Sunday Morning Coffee:: Roger Dean Young and Ghost Bees

I realize that by only offering up one coast with my morning coffee, I'm selling herohill short. Shane keeps you all up to date on the East coast scene but with all the great music coming out of Halifax lately, I figure he could use some support. So, I'm going to try to feature a Vancouver band and a Halifax band each Sunday.

This week we have two vastly different sounds. The first, courtesy of Vancouver based Roger Dean Young, comes in the form of a poet whose words drift along like tumbleweed in a dusty town. His latest record Threshold - review forthcoming - opens with a track (Keremeos) that exposes you to all of Young's strengths as well as his band. Straddling genres effortlessly, Young's voice starts as a subdued mumble that grabs your attention, like a man quietly telling a story at the end of a bar, but the piano that pushes the track makes it impossible to simply call Young and the Tin Cup another country outfit.

Despite the melancholic, every day imagery Young sings about, the Tin Cup love to experiment with textures and drifts into spaghetti western or free jazz (just listen to the horn swells that fill out Mayberries Soul Revival), but never abandon the rootsy feel. That freedom really balances Young's vocals, especially since he chooses to avoid the bravado so often used by today's country artists. You'd be foolish to say Young doesn't have something to say, you just wonder if he feels his words should ever overshadow the interesting notes that accompany them. The end result is a gentle wash of sounds that fills the room but never overpowers it. This is a band I've long since overlooked - especially after I walked away from the Great Outdoors cd release party blown away by Roger.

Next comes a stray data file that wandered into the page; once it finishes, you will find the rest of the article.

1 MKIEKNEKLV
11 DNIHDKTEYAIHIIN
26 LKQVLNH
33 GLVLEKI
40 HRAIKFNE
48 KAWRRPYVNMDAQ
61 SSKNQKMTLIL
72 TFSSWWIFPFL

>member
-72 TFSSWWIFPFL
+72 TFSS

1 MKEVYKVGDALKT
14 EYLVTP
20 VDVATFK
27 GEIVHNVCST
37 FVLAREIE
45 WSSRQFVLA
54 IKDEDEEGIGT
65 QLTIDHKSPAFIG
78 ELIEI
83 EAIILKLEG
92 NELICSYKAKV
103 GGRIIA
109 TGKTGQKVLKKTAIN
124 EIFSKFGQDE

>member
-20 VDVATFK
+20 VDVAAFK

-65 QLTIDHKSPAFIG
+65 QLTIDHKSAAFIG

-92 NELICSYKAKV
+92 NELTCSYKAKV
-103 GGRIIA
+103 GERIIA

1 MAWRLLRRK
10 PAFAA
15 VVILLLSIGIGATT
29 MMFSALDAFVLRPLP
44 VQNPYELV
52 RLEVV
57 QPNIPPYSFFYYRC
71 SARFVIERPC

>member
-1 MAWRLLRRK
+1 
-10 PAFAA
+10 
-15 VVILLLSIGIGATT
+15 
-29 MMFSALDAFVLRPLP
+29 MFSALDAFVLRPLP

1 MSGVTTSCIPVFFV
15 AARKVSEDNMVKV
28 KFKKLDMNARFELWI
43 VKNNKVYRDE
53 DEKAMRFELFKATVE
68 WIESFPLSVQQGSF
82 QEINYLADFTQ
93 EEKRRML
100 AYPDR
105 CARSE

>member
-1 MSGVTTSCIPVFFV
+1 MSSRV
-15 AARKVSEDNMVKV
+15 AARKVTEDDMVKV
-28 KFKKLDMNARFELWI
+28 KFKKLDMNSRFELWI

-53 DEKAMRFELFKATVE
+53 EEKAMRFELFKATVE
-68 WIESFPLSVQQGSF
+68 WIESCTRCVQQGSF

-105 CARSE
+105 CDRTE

Roger and the Tin Cup are playing @ the Rime on Tuesday, October 13th.
MP3:: Juliana Park
MP3:: Simpleton

Ghost Bees is a complete different sound, but no less creative or experimental. Up until Friday, I had never heard of them, but a friend wrote me and email full of praise and a few expletives after their Vancouver show, I decided I better check them out.

This Halifax trio - including two twin sisters (Romy and Sari Lightman) - that can best be described as hauntingly beautiful. I know that is a term that gets tossed around for anyone that uses strings and creaky melodies, but if you listen to this band's tracks, you will agree.

Mixing mandolin and guitar with folky vocals, Ghost Bees comes across as a more accessible Joanna Newsom or avant-garde, folky shoegaze (the driving guitar - albeit acoustic - and vocals on Rebel's Sin would please any fan of head down nodding). I'd like to avoid the obvious mention of how the girl's vocals float around each others (as those comparisons have long since been used up for another Canadian set of musical twins), but the familiarity allows Romy and Sari to push forward and fade back at just the right times.

They haven't released a record yet, so here are a couple of videos to hold you over:


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